When is machine vision not a good idea?
Along with knowing where to apply machine vision, it is essential knowing where NOT to use machine vision.
The following article helps distinguish areas where machine vision systems can solve problems from those where machine vision systems tend to be less effective.
Although machine vision has been successful in solving a wide range of applications, there are areas where machine vision has not achieved substantial success. Machine vision systems have typically been employed in the automotive, pharmaceutical, printing
and various other manufacturing industries.
They have helped reduce cost and improve quality with high speed inspection and precision. Machine vision systems are successful where parts that need to be inspected are consistent, both in terms of environmental conditions and in terms of manufacturing process. In such cases machine vision systems can be trained to look for specific patterns and characteristics and when parts don’t match these detected patterns will be identified as defective components.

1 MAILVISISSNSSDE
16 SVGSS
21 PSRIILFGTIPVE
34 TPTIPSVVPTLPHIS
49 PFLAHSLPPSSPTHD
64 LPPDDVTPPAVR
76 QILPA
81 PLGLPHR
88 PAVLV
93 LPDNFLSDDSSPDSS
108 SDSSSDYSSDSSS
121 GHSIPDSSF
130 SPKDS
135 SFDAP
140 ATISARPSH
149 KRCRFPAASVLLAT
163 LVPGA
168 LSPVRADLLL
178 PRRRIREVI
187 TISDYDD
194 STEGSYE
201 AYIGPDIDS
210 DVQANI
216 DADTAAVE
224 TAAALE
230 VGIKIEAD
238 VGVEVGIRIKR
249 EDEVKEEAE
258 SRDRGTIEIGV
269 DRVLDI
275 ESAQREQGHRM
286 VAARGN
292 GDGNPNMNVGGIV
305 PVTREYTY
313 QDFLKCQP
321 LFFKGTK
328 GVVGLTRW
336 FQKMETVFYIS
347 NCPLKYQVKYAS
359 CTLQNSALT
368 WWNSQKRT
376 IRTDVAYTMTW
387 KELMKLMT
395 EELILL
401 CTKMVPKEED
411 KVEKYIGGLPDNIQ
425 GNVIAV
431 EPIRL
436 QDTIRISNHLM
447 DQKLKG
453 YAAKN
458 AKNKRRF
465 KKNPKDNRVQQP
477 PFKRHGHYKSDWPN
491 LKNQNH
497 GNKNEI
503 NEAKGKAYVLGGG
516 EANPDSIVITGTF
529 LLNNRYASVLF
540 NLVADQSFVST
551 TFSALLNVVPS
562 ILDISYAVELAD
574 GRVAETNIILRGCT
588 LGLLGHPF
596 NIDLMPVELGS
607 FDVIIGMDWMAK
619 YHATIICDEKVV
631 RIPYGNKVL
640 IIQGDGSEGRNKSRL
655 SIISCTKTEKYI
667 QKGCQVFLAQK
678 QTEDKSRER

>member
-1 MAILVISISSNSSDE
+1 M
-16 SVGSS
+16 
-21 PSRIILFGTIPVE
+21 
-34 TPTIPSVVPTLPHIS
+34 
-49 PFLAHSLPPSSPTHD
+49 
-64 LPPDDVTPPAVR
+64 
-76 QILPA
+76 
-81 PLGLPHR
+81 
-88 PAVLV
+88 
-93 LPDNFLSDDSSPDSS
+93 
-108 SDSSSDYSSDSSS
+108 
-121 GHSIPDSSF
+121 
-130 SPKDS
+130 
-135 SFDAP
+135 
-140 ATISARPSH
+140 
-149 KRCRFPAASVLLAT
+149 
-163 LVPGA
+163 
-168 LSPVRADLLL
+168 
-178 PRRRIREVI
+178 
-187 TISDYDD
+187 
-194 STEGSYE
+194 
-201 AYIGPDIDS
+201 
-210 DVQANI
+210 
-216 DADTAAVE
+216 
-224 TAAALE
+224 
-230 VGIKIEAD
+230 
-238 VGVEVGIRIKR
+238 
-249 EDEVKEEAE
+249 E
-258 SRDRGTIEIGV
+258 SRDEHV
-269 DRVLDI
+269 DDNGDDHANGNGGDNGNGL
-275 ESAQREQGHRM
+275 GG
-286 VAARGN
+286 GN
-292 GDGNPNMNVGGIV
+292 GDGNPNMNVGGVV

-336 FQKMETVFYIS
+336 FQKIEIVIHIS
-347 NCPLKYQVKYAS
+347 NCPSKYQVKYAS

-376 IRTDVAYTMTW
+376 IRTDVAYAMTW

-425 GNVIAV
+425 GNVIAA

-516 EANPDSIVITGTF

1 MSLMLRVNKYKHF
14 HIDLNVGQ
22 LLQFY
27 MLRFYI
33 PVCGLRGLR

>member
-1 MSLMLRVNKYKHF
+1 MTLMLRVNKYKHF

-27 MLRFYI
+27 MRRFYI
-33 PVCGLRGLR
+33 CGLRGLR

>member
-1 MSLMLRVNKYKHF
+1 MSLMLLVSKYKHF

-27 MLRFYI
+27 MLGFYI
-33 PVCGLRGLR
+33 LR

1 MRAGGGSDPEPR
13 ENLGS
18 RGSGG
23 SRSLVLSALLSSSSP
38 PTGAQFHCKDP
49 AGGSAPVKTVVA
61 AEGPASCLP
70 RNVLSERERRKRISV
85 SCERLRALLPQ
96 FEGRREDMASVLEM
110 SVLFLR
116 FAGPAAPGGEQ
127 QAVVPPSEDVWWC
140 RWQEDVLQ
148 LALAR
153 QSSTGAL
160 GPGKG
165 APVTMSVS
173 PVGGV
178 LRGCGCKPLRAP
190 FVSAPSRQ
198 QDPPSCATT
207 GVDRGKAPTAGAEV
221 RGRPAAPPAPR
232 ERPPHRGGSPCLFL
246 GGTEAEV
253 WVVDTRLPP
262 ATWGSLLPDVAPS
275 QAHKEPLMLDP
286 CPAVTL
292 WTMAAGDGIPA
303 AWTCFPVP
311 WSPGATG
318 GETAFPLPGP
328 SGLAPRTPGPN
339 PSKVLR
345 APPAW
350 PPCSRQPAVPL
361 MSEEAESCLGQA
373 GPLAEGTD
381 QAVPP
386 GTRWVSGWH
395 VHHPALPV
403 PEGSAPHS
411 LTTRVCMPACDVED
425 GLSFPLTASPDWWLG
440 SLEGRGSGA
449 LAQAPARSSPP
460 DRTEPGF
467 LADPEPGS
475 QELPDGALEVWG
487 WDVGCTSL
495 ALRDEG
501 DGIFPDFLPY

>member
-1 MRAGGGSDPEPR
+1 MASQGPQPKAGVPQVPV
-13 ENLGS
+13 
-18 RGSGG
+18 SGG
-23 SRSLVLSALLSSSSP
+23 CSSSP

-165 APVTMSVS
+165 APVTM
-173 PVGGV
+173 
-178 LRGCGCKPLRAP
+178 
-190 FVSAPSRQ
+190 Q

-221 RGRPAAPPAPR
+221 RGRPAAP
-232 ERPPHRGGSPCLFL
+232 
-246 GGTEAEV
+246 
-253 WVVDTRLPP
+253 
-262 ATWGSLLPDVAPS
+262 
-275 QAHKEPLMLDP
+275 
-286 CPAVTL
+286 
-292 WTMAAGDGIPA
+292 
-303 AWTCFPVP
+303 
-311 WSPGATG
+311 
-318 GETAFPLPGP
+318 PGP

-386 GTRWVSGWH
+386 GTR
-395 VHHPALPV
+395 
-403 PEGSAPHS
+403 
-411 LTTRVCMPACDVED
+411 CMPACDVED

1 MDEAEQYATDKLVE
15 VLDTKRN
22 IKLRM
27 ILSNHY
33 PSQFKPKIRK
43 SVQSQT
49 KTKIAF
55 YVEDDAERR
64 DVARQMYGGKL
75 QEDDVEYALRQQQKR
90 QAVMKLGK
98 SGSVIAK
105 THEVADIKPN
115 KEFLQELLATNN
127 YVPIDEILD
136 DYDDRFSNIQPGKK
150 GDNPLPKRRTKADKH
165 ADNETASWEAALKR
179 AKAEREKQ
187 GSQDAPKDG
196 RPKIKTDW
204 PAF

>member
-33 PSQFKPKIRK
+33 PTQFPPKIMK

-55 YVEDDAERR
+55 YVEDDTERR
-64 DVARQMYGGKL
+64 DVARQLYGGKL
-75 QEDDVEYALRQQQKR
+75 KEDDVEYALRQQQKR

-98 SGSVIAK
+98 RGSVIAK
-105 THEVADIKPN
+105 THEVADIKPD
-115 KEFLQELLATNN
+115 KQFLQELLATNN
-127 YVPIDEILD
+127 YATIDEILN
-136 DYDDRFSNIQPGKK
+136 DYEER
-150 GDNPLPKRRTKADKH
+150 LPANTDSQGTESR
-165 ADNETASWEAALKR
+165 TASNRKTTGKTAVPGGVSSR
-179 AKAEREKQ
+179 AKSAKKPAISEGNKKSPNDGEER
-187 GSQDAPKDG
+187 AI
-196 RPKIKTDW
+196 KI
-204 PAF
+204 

So when is machine vision not the right solution?
Some factors to consider which might render machine vision as ineffective
- Consistency in inspection parameters. Example: recognition of handwritten labels are not so suitable as compared to recognition of machine printed labels
- Presence of environmental ‘noise’. Ex: Grease and Oil present on parts which require high accuracy measurement through machine vision
- Mounting conditions: Where lights and cameras cannot be easily mounted to grab images for inspection
- Cost: Where the cost of machine vision outweighs the return gained with automation.
- Complexity of inspection – when there are a high number (20 or more) of parameters to be inspected on a single part. In this case accuracy of machine vision will be less due to errors in training, etc.